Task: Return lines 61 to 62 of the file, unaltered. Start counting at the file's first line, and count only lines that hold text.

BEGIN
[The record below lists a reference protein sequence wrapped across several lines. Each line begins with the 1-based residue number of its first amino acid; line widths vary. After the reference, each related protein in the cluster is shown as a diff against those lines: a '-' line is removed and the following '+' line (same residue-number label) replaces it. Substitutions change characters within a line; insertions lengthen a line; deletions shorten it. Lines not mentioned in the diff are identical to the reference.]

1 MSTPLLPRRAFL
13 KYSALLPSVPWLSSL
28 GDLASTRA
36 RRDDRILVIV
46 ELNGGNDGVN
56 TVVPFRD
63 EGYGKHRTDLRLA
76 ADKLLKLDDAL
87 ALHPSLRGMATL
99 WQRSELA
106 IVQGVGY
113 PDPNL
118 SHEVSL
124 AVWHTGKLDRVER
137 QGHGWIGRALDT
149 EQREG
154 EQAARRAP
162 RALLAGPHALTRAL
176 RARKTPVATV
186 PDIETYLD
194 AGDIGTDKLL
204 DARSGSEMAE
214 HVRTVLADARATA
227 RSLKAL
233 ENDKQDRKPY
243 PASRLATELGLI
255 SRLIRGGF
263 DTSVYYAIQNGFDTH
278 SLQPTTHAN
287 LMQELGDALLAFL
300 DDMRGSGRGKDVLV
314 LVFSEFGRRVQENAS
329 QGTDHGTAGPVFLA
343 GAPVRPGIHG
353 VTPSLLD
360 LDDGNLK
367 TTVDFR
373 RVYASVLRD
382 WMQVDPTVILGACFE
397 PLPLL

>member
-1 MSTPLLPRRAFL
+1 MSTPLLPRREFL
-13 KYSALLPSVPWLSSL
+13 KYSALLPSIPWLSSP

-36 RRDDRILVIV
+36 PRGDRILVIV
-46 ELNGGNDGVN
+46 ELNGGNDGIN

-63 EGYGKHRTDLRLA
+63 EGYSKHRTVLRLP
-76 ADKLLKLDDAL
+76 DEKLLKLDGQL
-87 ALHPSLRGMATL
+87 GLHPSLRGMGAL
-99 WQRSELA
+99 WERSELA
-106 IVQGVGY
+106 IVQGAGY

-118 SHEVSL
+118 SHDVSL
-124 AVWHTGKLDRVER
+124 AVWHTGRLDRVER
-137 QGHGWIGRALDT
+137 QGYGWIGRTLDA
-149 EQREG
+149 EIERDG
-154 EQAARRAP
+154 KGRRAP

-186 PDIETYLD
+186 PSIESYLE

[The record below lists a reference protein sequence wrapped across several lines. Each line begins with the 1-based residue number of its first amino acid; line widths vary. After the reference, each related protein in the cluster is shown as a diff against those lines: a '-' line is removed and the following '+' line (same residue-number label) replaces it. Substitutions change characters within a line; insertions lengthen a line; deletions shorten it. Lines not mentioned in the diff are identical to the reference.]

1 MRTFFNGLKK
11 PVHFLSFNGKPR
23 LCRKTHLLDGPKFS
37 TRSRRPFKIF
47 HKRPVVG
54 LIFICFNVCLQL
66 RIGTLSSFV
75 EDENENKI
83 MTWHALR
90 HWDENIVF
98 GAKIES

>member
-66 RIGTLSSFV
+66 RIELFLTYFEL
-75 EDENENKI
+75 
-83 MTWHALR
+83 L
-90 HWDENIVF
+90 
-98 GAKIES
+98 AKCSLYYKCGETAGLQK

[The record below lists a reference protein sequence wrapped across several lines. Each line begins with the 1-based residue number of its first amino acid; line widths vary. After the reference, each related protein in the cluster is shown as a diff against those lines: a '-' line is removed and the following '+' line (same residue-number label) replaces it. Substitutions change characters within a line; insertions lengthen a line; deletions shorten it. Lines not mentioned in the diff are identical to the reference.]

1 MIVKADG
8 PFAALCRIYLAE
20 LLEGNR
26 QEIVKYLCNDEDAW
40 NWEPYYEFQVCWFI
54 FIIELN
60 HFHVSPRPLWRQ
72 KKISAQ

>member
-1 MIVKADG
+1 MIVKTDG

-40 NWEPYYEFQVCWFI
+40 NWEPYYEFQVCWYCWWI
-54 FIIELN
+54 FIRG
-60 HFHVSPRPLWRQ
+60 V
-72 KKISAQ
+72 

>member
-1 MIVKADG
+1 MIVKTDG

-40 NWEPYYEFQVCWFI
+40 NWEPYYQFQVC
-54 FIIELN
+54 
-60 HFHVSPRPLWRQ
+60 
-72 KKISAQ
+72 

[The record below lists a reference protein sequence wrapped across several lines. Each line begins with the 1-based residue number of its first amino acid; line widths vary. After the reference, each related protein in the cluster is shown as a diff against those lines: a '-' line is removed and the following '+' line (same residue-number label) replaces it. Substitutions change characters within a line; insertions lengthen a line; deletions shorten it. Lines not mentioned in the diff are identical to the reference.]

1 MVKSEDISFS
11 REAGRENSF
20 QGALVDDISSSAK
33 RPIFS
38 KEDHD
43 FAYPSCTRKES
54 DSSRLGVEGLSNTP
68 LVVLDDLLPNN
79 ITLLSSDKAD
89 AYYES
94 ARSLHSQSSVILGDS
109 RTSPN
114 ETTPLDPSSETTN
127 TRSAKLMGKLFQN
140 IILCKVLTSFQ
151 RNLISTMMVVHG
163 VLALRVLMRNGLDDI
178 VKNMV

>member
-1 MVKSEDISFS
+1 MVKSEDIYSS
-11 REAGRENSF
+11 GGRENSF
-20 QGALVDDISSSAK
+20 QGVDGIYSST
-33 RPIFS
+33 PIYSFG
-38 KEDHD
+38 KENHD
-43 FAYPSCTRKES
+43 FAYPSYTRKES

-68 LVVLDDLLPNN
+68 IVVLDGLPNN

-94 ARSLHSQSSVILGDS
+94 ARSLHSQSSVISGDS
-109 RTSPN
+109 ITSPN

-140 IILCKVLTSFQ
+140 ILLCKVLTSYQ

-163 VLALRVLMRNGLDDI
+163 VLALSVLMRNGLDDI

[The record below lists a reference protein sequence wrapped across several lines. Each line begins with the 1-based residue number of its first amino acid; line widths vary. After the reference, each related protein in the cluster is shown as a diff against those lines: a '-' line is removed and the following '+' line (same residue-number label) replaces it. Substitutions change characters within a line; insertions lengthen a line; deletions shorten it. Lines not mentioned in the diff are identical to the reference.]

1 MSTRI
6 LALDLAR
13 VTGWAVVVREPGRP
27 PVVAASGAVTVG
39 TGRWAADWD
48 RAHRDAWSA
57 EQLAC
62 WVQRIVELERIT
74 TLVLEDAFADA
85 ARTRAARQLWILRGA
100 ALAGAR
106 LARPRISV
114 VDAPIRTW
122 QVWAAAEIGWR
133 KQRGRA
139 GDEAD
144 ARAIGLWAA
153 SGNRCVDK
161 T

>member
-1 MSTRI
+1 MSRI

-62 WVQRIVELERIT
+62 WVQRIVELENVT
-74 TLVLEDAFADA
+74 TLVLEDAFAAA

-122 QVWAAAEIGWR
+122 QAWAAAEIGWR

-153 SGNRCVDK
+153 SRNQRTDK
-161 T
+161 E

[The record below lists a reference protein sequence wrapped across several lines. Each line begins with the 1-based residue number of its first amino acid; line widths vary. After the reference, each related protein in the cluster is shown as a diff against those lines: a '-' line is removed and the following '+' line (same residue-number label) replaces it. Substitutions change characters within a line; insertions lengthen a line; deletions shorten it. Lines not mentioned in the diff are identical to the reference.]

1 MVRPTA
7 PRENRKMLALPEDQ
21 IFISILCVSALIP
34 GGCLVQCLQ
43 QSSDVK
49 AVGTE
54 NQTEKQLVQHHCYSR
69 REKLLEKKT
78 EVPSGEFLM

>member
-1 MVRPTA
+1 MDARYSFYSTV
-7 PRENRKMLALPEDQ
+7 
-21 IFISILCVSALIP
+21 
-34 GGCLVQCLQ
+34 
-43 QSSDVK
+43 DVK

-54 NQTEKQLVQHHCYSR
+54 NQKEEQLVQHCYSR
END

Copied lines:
-118 SHEVSL
+118 SHDVSL